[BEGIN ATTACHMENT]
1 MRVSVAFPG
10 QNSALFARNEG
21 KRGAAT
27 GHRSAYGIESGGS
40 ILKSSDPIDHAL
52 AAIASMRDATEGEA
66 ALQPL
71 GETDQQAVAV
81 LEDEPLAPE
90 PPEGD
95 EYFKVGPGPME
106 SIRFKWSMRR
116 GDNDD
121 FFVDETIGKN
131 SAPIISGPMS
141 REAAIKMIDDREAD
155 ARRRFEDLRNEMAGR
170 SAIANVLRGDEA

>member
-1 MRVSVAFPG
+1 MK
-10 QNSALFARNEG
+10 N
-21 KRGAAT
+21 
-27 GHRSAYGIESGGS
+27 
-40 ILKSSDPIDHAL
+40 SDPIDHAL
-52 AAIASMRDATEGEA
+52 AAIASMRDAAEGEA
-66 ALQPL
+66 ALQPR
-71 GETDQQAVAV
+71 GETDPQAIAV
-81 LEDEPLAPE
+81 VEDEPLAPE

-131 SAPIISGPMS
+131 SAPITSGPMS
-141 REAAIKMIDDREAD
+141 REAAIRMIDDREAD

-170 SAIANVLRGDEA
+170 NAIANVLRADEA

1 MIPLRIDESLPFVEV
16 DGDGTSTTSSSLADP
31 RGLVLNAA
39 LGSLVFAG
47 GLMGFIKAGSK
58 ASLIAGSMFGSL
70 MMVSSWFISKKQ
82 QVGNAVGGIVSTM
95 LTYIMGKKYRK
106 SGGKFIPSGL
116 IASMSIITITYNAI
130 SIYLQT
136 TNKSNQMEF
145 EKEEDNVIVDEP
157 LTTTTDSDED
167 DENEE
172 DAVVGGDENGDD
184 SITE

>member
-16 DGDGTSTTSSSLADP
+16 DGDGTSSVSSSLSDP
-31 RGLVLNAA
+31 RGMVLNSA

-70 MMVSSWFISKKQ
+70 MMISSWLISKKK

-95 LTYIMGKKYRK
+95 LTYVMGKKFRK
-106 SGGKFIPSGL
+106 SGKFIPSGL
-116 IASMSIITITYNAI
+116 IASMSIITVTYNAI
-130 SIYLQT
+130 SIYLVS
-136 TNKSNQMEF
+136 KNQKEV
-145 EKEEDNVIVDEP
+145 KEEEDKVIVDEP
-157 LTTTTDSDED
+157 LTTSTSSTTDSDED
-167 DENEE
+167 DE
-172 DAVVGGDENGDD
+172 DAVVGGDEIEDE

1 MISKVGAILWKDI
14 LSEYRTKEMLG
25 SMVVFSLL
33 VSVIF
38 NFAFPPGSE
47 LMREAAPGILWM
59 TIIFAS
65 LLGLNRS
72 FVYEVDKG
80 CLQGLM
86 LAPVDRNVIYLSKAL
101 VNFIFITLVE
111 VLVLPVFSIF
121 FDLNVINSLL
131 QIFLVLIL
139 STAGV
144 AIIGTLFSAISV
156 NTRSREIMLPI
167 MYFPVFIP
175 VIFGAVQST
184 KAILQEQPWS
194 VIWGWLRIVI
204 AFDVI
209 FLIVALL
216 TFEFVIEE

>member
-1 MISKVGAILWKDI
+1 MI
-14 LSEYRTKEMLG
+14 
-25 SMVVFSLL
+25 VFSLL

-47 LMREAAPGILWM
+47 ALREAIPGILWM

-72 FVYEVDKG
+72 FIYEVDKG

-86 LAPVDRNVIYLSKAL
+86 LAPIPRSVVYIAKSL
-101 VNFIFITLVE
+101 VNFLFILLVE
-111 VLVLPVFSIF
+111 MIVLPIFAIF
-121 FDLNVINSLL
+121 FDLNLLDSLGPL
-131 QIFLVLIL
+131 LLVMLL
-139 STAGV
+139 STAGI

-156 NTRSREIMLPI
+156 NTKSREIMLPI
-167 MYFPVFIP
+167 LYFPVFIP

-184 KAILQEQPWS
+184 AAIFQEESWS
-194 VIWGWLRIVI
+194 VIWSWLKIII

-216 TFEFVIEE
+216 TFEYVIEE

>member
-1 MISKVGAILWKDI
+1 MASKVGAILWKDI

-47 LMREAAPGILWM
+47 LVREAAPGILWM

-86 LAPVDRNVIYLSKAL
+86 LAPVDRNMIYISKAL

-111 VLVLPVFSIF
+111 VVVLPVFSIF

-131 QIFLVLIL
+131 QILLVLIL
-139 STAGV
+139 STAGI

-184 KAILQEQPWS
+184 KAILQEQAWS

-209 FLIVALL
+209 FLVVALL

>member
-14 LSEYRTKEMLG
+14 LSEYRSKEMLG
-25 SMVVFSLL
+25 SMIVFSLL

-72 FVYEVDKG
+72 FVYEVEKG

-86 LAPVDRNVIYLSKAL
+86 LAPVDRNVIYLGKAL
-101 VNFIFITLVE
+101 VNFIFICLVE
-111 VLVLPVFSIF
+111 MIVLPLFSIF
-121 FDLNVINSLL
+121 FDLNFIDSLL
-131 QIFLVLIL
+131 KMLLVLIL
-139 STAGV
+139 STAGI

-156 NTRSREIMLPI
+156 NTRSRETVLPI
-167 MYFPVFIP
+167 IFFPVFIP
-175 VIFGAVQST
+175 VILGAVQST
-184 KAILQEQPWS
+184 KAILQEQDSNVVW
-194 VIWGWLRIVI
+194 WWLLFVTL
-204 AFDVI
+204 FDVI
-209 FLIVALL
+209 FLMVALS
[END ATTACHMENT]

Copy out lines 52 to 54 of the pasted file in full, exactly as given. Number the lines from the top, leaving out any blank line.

95 LTYIMGKKYRK
106 SGGKFIPSGL
116 IASMSIITITYNAI